My suspicion is that the commercial fishermen kept a few stilt houses and wharves on the bayside of South Padre, such as for gear, salt, nets, and the occasional tarpon fisherman or as a ferry landing for the few locals and ranchers. I will check with local historians such as Ron Bates and Steve Hathcock.

It wasn’t until a guy named Jim Ghilain bought some property from John Tompkins that things really took off – we know this place as Jim’s Pier. That area between Fisherman’s and Louie’s was I suspect where the old time commercial fishermen camped. In fact, one photograph I saw of the first Jim’s Pier looked like, well, a fish camp and a small pier.

I wish I had some photographs taken of the area before and after Jim Ghilain started, with updates as he expanded or had to rebuild after another hurricane. For all of you that may want to contribute any photos on this theme, my email address is

Anyway, Hurricane Beulah blew through in 1967 and after that a major rebuilding occurred in the 1970’s, with bulkheads being put in so as to prevent the loss of sand. Today, it is a hard sight to imagine the old fish camps, since things have changed so much. But those old fish camps are still there, their wooden bones deep in the sand and muck, such as hearty oak and cypress.

My purpose in writing is to not only elevate the history of South Padre Island, which included not only the nicely appointed hotels down by Dolphin Cove but the fish camps down by Jim’s, too. Soon, these lands may be converted into huge condominiums due to escalating land prices.

Folks, this doesn’t have to happen. If there is some semblance of a waterfront heritage, just like Maine is so proud of its, well, now you know the exact places. Put that together with some historical pictures, a vision for a comprehensive plan, and work with (and not against) the developers and I think it can be done. It is your call.

Wednesday, September 13, 2006

Ann Richards Dies

Today Ann Richards Died. I don't care what you think about her politics but she was one hell of a lady. She loved to fish, especially down here on South Padre Island. Anyone who can say "that dog won't hunt" is cool, although one of her best was "you can put lipstick on a pig, but it's still a pig." She fought the good ole boy system up in Austin, tore them up, and got more state hiring for women and minorities.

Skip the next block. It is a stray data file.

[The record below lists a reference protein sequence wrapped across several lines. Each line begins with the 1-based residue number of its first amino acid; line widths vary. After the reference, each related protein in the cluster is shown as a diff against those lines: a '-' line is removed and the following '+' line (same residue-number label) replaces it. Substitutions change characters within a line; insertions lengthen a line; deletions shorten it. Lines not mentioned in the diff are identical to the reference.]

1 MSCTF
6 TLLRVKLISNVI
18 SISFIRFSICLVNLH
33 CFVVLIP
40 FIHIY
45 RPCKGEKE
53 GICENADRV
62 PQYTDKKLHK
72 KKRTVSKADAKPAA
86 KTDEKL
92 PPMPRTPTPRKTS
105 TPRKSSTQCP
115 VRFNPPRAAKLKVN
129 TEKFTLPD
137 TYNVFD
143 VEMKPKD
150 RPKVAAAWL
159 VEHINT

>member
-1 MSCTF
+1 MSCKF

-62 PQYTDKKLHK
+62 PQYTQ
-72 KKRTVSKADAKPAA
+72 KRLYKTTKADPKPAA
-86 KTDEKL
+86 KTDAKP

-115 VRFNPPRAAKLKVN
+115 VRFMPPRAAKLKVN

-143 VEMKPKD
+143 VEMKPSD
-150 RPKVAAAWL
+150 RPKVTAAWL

She was 73 years old. We'll miss ya, Guv.

Sunday, September 10, 2006

Body Surfing: The Zone

We just got out of the water and wow how relaxing. Sure, the water’s a little warm but that means we’ll still be body surfing when it is October. For what was predicted as 1-2 foot waves we did have some 4-foot stand-ups with rides of up to 60 feet.

Sure, we’re a little jealous because Florence is just beginning to bring in some swell to the East Coast. So far the waves are 4-6 feet and no big deal, but better than nothing. They say the surfers are flocking to Florida, the Carolina outer banks, and Guana Cay, Bahamas.

But with body surfing, who cares about extreme action? I suppose someday I must get a waterproof camera and GPS to prove these incredibly long rides because of the gentle sloping beach we have. But something about all that expensive gear takes the spirit away though: it’s just you, a swimsuit, and a wave. Having a thousand bucks of stuff would definitely ruin it.

And who do I have to prove to, anyway? We know the long rides, the ones that almost leave you gasping for breath. We know what the wave looked like and how funny it looked when you’re buried in the snout of a large breaking wave. That’s why there’s no picture today because folks, since the ya-ya’s are all inside your head, how happy you feel when you come home smiling.